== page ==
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Another advocate Lost!!


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Meaghan Latone, 36, of Chili, who inspired strangers to create and participate in an April 5K run/walk to support lung cancer research, died Saturday of the disease.

Mrs. Latone wrote an essay published in the Democrat and Chronicle in November about lung cancer being the deadliest and most common of all cancers, yet one that receives less attention and research. The non-smoker said people assume the disease always is caused by smoking, which isn't true. She called for a "rainbow ribbon campaign" to give equal attention to all cancers.

Letters and phone calls of support poured in from other patients. Gail Wagner of Webster, whose niece died at age 32 of breast cancer, was so moved by Mrs. Latone's essay that she vowed to do something to help. Wagner, a long-time runner, organized the 5K event in Webster, which drew more than 800 runners and walkers despite being an inaugural event organized on short notice. Just 200 had registered in advance, and the rest just showed up.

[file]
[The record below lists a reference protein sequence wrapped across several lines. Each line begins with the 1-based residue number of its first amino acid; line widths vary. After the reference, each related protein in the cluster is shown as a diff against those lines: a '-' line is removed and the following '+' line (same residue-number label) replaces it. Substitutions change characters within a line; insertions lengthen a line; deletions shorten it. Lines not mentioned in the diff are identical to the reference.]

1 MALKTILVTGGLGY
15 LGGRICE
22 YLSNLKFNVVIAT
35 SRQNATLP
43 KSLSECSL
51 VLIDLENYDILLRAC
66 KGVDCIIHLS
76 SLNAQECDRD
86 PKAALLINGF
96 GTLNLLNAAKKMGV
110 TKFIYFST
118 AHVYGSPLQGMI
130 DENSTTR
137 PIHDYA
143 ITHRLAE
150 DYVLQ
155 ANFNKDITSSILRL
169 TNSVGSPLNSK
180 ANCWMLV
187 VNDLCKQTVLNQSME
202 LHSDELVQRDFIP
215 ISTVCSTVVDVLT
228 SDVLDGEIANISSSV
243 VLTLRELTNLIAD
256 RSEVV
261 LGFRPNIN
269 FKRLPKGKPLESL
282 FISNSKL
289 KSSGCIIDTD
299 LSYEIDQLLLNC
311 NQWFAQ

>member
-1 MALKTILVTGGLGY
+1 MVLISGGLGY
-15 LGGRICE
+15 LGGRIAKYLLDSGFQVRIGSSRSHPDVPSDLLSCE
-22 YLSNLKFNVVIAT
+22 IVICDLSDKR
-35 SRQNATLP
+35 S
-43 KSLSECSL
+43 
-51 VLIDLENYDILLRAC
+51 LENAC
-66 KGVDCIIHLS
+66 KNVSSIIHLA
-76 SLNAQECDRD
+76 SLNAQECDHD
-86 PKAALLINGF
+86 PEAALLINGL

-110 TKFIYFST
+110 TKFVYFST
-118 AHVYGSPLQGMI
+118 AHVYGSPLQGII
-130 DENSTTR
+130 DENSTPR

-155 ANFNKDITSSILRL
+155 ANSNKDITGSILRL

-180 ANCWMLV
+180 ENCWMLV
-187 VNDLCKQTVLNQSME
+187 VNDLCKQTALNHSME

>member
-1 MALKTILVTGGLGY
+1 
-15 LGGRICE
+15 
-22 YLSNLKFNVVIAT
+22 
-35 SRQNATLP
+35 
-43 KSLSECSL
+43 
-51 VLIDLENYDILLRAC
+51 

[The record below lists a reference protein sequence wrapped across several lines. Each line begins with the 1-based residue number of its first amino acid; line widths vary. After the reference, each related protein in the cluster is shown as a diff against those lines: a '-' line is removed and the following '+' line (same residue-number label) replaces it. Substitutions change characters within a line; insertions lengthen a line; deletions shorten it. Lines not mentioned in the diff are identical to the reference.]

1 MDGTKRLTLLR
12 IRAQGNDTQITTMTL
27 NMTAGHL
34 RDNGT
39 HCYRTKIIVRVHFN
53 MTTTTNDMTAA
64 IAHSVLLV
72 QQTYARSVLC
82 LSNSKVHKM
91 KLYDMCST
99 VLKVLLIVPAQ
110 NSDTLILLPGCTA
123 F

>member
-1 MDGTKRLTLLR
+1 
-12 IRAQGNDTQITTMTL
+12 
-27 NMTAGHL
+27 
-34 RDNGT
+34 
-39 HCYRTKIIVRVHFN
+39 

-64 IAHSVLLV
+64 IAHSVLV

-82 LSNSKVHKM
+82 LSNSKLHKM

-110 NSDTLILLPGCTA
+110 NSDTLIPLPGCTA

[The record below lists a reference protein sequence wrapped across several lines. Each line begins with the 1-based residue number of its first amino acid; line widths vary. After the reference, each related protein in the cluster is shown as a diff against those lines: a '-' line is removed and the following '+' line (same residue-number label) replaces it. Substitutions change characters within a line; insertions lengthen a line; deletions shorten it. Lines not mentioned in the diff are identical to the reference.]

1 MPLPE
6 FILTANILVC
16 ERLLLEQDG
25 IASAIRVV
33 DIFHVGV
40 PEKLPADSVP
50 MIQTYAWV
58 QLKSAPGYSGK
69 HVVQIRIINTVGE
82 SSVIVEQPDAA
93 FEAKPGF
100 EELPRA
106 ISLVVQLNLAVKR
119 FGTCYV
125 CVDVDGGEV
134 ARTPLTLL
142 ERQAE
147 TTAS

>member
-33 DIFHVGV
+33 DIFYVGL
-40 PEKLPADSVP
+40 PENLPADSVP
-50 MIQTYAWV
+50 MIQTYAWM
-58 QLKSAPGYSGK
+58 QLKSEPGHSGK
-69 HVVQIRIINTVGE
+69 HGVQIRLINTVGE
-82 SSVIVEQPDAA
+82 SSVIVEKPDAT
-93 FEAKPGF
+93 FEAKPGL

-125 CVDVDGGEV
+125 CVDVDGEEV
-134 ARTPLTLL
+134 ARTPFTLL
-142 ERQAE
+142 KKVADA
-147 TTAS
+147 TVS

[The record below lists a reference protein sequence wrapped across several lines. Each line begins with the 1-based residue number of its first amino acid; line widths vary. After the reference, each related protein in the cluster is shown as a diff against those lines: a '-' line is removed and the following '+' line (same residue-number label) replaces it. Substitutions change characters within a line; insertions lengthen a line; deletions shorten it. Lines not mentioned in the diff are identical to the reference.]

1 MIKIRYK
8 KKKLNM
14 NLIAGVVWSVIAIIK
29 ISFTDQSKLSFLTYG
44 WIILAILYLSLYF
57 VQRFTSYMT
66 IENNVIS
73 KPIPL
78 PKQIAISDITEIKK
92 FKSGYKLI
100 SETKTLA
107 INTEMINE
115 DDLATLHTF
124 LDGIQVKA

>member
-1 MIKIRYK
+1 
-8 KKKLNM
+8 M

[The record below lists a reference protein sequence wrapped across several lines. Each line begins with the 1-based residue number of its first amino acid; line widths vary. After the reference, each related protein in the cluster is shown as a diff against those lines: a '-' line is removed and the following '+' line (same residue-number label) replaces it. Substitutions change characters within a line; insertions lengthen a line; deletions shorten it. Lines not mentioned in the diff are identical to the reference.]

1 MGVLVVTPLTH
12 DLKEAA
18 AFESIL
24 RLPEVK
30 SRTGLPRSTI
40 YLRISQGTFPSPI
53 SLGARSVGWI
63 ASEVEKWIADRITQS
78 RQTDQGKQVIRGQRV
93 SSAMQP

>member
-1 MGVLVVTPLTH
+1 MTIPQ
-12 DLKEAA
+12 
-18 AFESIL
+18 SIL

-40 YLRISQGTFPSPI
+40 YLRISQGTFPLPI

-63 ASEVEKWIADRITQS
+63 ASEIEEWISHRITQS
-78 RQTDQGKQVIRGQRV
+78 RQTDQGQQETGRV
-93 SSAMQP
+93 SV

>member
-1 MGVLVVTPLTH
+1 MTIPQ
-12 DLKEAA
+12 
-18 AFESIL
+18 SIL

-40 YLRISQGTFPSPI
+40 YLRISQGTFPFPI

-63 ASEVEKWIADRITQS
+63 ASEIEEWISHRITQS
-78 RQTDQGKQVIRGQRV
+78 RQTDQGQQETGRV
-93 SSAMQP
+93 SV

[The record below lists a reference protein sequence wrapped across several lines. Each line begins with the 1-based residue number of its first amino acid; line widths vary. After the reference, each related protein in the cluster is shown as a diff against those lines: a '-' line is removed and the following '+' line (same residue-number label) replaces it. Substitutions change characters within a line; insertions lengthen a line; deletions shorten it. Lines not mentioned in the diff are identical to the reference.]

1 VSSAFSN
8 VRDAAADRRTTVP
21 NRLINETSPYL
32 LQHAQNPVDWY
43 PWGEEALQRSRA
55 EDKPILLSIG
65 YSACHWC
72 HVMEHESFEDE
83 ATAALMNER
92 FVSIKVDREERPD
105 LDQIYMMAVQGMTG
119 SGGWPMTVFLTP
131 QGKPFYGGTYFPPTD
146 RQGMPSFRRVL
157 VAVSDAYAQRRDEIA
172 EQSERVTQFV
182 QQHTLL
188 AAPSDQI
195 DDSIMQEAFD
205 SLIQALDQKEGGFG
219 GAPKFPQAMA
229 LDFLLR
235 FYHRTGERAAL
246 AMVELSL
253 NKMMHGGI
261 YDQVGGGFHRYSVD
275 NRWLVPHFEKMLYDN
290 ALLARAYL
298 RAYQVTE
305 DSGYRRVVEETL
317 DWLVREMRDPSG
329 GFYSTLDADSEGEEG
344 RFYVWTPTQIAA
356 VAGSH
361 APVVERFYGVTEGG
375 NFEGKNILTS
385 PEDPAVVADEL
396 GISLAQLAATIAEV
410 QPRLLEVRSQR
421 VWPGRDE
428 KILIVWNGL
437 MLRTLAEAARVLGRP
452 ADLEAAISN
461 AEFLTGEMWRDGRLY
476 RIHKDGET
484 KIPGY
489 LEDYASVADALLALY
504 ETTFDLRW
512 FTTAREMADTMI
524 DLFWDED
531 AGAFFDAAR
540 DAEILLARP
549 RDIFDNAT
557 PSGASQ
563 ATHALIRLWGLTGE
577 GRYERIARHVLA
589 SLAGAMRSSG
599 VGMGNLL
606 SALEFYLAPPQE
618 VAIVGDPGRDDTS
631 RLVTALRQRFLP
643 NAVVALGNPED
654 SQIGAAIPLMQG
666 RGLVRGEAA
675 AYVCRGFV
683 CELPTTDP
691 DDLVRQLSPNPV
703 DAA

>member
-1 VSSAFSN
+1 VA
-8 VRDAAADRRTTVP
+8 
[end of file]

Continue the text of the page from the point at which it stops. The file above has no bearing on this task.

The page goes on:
"Here's the power of the written word — what this young gal's words inspired me to do," said Wagner.

The April 12 race raised more than $57,000 for cancer research at University of Rochester Medical Center. At the event, which started at Holy Trinity Church on Ridge Road in Webster, Mrs. Latone said, "People are just phenomenal how they rally around causes. It's overwhelming, but it's wonderful."

Bill Barry of Fairport, Mrs. Latone's father, said there will be future Meaghan's Runs. "The illness that claimed my daughter's life demands far greater attention — and much greater research," he said in a statement. The next event will be in April 2009, but the date hasn't been set.

Mrs. Latone, a 1989 graduate of Fairport High School, earned degrees from Monroe Community College and State University College at Brockport. She was diagnosed with lung cancer in May 2006.

She died at Hildebrandt Hospice Care Center in Greece.